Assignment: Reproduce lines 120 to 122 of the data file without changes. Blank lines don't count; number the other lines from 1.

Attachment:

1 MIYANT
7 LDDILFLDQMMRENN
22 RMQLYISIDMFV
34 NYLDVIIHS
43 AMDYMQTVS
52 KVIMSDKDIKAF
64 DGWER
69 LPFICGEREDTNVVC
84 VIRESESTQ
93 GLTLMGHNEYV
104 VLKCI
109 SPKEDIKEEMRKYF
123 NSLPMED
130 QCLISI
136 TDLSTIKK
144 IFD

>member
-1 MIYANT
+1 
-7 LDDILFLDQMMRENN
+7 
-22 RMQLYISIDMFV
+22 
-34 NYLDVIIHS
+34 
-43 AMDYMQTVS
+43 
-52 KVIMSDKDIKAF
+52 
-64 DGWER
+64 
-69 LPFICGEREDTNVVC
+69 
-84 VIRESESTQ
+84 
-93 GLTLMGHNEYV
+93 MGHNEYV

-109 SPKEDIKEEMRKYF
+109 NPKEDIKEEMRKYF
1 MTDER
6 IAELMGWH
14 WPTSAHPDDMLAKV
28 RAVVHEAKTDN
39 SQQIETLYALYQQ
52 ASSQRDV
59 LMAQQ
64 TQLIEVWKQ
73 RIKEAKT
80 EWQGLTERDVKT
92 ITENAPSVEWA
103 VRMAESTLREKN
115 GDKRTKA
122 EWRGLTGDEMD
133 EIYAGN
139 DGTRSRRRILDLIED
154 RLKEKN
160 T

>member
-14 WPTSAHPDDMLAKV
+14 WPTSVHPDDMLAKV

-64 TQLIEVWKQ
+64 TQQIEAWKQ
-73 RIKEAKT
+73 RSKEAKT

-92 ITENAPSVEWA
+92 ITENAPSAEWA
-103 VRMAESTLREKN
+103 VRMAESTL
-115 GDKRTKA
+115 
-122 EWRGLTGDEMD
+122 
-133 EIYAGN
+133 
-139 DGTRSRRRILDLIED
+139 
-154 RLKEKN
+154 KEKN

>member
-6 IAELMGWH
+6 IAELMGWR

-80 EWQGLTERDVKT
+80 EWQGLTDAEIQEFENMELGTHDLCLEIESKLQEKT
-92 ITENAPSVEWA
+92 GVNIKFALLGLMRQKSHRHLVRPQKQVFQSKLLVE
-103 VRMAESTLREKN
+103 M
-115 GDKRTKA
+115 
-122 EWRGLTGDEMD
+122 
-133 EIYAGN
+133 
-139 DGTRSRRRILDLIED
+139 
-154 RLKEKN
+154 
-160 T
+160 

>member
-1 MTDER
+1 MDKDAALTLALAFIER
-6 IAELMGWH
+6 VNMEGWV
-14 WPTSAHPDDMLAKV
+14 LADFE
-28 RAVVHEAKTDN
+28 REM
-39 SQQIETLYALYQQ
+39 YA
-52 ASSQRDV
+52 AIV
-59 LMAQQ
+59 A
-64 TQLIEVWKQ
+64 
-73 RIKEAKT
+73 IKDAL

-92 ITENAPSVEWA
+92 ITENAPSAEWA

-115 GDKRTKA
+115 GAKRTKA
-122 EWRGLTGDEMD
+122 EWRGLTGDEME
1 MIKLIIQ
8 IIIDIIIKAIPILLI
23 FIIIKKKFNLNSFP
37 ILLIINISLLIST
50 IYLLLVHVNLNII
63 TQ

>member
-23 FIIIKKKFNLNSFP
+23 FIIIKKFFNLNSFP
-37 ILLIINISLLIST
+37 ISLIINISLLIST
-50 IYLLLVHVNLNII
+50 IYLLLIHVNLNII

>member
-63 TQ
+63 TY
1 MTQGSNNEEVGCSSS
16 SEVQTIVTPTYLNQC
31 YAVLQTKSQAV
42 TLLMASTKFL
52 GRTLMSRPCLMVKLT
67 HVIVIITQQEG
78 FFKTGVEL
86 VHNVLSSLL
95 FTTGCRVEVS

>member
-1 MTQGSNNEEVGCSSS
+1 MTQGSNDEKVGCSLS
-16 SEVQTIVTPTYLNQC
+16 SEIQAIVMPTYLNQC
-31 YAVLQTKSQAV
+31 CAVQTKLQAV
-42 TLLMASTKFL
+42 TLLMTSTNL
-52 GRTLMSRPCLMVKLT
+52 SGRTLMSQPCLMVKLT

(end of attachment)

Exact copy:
+92 ITENAPSAEWA

-115 GDKRTKA
+115 GAKRTKA